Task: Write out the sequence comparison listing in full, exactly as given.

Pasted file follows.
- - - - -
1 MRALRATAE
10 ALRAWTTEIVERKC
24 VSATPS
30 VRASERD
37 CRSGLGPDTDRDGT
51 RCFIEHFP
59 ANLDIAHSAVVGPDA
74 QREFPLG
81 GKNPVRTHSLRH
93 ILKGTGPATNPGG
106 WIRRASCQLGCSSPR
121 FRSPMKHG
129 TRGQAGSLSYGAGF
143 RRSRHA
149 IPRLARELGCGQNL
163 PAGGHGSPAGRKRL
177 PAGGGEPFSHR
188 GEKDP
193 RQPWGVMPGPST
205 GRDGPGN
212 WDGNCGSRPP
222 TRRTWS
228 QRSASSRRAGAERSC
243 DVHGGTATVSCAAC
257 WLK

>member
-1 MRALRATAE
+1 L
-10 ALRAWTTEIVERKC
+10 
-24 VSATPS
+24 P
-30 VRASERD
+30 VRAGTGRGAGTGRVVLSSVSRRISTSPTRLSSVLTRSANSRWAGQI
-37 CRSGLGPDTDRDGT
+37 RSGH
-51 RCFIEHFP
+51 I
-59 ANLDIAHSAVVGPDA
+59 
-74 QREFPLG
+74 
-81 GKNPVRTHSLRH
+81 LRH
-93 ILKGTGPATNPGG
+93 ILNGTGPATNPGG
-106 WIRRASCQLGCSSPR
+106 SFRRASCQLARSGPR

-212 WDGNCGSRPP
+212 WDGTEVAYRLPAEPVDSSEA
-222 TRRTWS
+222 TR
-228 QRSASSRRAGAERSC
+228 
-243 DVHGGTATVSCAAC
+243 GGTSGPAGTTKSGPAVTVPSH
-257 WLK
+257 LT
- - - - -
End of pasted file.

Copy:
1 MRALRATAE
10 ALRAWTTEIVERKC
24 VSATPS
30 VRASERD
37 CRSGLGPDTDRDGT
51 RCFIEHFP
59 ANLDIAHSAVVGPDA
74 QREFPLG
81 GKNPVRTHSLRH
93 ILKGTGPATNPGG
106 WIRRASCQLGCSSPR
121 FRSPMKHG
129 TRGQAGSLSYGAGF
143 RRSRHA
149 IPRLARELGCGQNL
163 PAGGHGSPAGRKRL
177 PAGGGEPFSHR
188 GEKDP
193 RQPWGVMPGPST
205 GRDGPGN
212 WDGNCGSRPP
222 TRRTWS
228 QRSASSRRAGAERSC
243 DVHGGTATVSCAAC
257 WLK

>member
-1 MRALRATAE
+1 L
-10 ALRAWTTEIVERKC
+10 
-24 VSATPS
+24 P
-30 VRASERD
+30 VRAGTGRGAGTGRVVLSSVSRRISTSPTRLSSVLTRSANSRWAGQI
-37 CRSGLGPDTDRDGT
+37 RSGH
-51 RCFIEHFP
+51 I
-59 ANLDIAHSAVVGPDA
+59 
-74 QREFPLG
+74 
-81 GKNPVRTHSLRH
+81 LRH
-93 ILKGTGPATNPGG
+93 ILNGTGPATNPGG
-106 WIRRASCQLGCSSPR
+106 SFRRASCQLARSGPR

-212 WDGNCGSRPP
+212 WDGTEVAYRLPAEPVDSSEA
-222 TRRTWS
+222 TR
-228 QRSASSRRAGAERSC
+228 
-243 DVHGGTATVSCAAC
+243 GGTSGPAGTTKSGPAVTVPSH
-257 WLK
+257 LT